If financial institutions want to improve service delivery for consumers and reduce costs, they need to replace current delivery systemtechnologies. Internet technologies offer the best approach for constructing a common architecture for multichannel delivery of these services. With consumer demand increasing for electronic services, financial institutions and software/technology providers should act now to migrate to these open technologies under a common architecture.
Typically, new electronic access channels have been developed by institutions, such as Citibank, and technology vendors like IBM, which then created solutions for multiple financial institutions. Security First Bank, for example, developed an Internet banking capability, which it spun off as S1 for use by multiple institutions.
With each new channel, separate applications were developed for distinct solutions. Call center, branch, VRU, Internet, and wireless applications leveraged limited components from other solutions, thereby replicating capabilities provided within these other solutions. The result is a convoluted system with different vendors, higher maintenance costs and reduced customer service.
Running all of these assorted existing technologies is driving up maintenance costs and causing inconsistencies in customer service. What's needed are solutions that provide common components for business logic; connection with back-end legacy systems; managing transactions; and providing security and access roles and rules.
The core business logic of most transactions is the same whether performed by a call center rep or an online customer. Yet, financial institutions pay for a CSR solution and a Web solution and other solutions in one-time software costs, annual software maintenance and internal maintenance of interfaces, etc. Furthermore, maintaining multiple systems inhibits speed in releasing new services to the marketplace.
It's time for financial institutions to establish a common infrastructure to address these issues. Advances in Internet technology, such as Java 2 Enterprise Edition (J2EE) and Extensible Markup Language (XML) now offer financial institutions stable, proven technologies to rectify the current situation.
Financial institutions can optimize business logic and presentation layers and still effectively leverage legacy, core mainframe systems. Infrastructure products now exist to support Internet-based technologies. J2EE application server products such as BEA WebLogic, IBM WebSphere, and Sun iPlanet can provide infrastructure layering services such as transaction management, security and access role and rule management, common interfaces to backend legacy systems, etc.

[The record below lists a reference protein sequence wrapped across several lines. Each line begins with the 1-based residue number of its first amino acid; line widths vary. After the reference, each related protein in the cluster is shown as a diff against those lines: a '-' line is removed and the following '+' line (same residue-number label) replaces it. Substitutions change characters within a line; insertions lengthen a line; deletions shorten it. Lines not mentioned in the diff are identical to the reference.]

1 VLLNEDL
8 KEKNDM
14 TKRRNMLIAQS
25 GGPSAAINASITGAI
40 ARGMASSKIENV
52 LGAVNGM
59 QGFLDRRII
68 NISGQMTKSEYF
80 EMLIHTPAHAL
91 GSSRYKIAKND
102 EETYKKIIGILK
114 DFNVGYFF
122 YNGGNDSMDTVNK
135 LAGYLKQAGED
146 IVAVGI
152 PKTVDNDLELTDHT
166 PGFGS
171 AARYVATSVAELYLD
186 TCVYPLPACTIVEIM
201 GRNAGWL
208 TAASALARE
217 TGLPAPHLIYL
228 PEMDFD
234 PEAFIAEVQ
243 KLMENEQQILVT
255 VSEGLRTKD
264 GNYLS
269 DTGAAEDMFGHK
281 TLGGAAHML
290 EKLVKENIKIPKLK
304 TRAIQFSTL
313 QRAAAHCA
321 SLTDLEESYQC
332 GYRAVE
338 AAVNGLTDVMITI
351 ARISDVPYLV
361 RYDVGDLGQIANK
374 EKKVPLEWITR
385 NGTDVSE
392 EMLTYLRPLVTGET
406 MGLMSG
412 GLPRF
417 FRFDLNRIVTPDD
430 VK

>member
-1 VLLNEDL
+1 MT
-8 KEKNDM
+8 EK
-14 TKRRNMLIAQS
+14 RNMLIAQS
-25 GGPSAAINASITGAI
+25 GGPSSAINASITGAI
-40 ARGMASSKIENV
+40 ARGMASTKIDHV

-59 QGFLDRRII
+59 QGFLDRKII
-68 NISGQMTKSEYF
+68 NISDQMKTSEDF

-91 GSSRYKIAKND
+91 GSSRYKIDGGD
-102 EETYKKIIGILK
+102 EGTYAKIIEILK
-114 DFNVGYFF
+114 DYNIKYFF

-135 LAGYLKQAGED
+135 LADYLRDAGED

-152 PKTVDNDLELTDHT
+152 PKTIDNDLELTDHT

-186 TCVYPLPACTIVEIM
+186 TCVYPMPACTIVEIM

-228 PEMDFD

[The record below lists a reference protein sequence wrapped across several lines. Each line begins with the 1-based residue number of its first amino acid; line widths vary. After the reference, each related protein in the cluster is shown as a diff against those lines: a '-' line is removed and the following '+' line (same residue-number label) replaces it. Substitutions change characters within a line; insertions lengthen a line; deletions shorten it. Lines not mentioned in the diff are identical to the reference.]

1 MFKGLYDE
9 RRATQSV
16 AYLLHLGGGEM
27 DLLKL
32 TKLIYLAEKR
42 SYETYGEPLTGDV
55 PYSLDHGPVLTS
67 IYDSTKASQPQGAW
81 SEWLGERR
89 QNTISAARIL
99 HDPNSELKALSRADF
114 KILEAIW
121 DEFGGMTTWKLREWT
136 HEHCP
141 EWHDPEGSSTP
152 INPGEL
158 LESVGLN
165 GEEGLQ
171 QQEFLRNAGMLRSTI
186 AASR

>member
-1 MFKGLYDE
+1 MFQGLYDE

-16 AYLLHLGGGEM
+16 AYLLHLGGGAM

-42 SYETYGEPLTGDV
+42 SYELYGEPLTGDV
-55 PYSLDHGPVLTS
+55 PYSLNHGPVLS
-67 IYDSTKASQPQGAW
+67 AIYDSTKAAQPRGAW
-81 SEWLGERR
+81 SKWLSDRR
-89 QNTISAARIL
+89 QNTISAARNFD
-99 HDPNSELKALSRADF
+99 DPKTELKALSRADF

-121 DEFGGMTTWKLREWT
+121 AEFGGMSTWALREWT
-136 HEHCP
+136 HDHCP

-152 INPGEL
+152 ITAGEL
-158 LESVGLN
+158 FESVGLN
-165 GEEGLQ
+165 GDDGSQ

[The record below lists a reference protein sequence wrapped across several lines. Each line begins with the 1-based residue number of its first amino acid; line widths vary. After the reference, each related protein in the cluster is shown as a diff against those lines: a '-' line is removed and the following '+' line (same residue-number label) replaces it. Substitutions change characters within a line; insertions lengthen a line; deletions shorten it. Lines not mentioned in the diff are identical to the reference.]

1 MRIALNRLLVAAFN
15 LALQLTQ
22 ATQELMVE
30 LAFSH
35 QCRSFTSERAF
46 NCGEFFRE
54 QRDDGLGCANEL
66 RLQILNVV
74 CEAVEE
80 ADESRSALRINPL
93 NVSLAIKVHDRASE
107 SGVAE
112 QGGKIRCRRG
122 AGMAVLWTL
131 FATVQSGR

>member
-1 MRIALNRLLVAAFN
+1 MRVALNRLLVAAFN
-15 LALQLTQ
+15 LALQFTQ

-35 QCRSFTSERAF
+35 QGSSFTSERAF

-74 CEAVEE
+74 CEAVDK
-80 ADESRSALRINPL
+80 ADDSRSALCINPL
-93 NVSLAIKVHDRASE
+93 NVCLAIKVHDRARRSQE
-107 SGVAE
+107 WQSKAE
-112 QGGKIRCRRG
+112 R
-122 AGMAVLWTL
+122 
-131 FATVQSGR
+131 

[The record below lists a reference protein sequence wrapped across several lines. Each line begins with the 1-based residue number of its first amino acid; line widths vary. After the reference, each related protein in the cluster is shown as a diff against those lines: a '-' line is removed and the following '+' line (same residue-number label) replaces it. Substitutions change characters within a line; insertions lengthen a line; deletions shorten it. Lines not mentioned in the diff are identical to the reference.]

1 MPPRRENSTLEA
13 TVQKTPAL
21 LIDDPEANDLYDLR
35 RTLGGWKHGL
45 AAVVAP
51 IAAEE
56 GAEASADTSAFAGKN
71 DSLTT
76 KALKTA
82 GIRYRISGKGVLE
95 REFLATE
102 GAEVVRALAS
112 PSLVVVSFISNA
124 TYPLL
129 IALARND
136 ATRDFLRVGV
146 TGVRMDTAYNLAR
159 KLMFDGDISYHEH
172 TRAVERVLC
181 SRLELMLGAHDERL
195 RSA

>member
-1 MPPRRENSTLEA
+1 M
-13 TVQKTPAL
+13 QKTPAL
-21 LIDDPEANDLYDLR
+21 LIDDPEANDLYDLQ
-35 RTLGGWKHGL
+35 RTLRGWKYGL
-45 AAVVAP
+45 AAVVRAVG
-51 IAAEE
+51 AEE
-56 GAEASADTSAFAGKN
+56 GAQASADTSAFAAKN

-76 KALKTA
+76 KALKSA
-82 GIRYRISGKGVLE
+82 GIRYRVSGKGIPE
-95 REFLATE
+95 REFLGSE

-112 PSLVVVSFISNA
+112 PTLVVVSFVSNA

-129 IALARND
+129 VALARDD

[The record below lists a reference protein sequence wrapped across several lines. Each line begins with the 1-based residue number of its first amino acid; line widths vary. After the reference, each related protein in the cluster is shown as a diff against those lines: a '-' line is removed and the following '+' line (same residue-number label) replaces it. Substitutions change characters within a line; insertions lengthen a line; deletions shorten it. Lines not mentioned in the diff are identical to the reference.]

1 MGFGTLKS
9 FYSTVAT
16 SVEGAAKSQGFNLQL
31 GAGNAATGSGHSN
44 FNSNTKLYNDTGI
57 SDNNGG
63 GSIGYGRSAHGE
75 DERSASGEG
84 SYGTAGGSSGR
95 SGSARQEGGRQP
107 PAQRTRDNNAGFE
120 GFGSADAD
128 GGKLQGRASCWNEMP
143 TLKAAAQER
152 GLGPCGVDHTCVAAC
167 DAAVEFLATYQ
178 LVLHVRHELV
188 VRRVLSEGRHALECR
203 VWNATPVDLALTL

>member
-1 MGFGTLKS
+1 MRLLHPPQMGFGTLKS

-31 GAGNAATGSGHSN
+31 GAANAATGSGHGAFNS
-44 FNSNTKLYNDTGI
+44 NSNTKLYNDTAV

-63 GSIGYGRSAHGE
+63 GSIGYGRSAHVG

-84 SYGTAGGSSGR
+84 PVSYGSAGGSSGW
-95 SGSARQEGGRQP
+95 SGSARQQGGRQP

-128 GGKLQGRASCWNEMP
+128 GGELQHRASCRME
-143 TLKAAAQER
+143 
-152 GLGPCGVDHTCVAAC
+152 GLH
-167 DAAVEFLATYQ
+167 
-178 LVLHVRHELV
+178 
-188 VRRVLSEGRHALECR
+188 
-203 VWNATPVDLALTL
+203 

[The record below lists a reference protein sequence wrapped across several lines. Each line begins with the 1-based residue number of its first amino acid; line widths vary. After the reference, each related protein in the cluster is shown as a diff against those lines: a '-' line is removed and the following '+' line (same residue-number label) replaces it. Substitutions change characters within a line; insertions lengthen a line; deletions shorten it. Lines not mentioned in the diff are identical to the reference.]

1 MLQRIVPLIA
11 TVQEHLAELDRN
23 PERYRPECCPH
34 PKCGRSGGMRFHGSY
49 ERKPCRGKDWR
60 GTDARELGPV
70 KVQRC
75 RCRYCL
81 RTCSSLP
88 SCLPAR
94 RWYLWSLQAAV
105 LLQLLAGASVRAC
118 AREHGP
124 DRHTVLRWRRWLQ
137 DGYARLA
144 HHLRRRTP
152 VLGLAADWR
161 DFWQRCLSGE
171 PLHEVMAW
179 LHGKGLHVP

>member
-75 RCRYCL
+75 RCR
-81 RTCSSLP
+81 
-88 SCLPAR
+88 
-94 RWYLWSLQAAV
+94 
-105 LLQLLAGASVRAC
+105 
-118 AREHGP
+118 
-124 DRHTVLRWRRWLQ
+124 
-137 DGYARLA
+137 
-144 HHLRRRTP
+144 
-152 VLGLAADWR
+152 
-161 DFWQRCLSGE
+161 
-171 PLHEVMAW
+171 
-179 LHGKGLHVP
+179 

Financial institutions and technology providers should take better advantage of object-oriented, component-based solution sets. By using these architectures, they can leverage a common code base across different access channels with different roles and rules based on the user. They can also use the same objects with different presentation layers. A VRU transaction, for example, can access the same business logic as the Internet or mobile user-the user interface or presentation layer can be a recorded voice and telephone keys or the mouse and keyboard of a PC, or the stylus of a PDA.
By going beyond different presentation layers, as open finance becomes more prevalent, financial institutions can extend these capabilities to other partners that can be accessed as Web services over the Internet using XML and evolving standards such as OFX/IFX and FIXML. Emerging Web services standards will enable new ways for financial institutions to offer value to customers.
Technology vendors would do the industry a great service by migrating the architectures of their solutions to make it easier for financial institutions to leverage and integrate solutions across channels. Open, standards-based solutions provide greater flexibility and extensibility over proprietary solutions. Consider what some Internet technology companies are already doing-for example, Broadvision is migrating to open standards and to the BEA WebLogic platform.
The cost optimization and service enhancement opportunities are enormous. More than 75% of the cost of delivery systems is the ongoing maintenance, with less than 25% for development and implementation of new delivery channel capabilities. Financial institutions should eliminate redundancies by establishing a common infrastructure based on open, Internet-based technologies. And redeploy these resources to adding new capabilities, enabling new value propositions, and attracting new customers.
J. David Hoffman is vice president and practice leader for the digital finance domain at Digital Focus (www.digitalfocus.com), an e-commerce integrator. He can be reached at (703) 561-5800.
2001 CMP Media LLC. 7/1/01, Issue # 3807, page 46.